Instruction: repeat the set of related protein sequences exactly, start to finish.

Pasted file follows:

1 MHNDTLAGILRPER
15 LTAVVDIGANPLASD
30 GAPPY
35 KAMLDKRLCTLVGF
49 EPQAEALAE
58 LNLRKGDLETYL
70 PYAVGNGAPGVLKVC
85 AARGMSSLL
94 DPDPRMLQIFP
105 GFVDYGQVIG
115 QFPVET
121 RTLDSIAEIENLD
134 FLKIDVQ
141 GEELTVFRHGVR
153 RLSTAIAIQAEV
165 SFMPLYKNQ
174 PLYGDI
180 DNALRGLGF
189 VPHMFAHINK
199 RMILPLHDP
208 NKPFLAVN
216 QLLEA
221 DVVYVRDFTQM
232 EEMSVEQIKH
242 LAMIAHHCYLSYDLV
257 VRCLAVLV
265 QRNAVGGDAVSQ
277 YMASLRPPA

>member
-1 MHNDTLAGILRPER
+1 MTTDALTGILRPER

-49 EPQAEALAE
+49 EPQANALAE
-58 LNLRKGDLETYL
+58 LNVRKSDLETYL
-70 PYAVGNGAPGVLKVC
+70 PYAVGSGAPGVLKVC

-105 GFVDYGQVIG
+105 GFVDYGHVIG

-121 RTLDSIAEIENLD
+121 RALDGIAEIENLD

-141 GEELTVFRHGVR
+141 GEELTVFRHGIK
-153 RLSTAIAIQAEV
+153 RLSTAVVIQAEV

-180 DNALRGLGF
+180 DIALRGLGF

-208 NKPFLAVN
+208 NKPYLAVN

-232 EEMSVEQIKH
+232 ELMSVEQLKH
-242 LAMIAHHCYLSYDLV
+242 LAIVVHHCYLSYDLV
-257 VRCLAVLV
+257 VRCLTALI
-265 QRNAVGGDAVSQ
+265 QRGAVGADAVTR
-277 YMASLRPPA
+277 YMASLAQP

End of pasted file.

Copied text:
1 MHNDTLAGILRPER
15 LTAVVDIGANPLASD
30 GAPPY
35 KAMLDKRLCTLVGF
49 EPQAEALAE
58 LNLRKGDLETYL
70 PYAVGNGAPGVLKVC
85 AARGMSSLL
94 DPDPRMLQIFP
105 GFVDYGQVIG
115 QFPVET
121 RTLDSIAEIENLD
134 FLKIDVQ
141 GEELTVFRHGVR
153 RLSTAIAIQAEV
165 SFMPLYKNQ
174 PLYGDI
180 DNALRGLGF
189 VPHMFAHINK
199 RMILPLHDP
208 NKPFLAVN
216 QLLEA
221 DVVYVRDFTQM
232 EEMSVEQIKH
242 LAMIAHHCYLSYDLV
257 VRCLAVLV
265 QRNAVGGDAVSQ
277 YMASLRPPA

>member
-1 MHNDTLAGILRPER
+1 MTTDALTGILRPER

-49 EPQAEALAE
+49 EPQANALAE
-58 LNLRKGDLETYL
+58 LNVRKSDLETYL
-70 PYAVGNGAPGVLKVC
+70 PYAVGSGAPGVLKVC

-105 GFVDYGQVIG
+105 GFVDYGHVIG

-121 RTLDSIAEIENLD
+121 RALDGIAEIENLD

-141 GEELTVFRHGVR
+141 GEELTVFRHGIK
-153 RLSTAIAIQAEV
+153 RLSTAVVIQAEV

-180 DNALRGLGF
+180 DIALRGLGF

-208 NKPFLAVN
+208 NKPYLAVN

-232 EEMSVEQIKH
+232 ELMSVEQLKH
-242 LAMIAHHCYLSYDLV
+242 LAIVVHHCYLSYDLV
-257 VRCLAVLV
+257 VRCLTALI
-265 QRNAVGGDAVSQ
+265 QRGAVGADAVTR
-277 YMASLRPPA
+277 YMASLAQP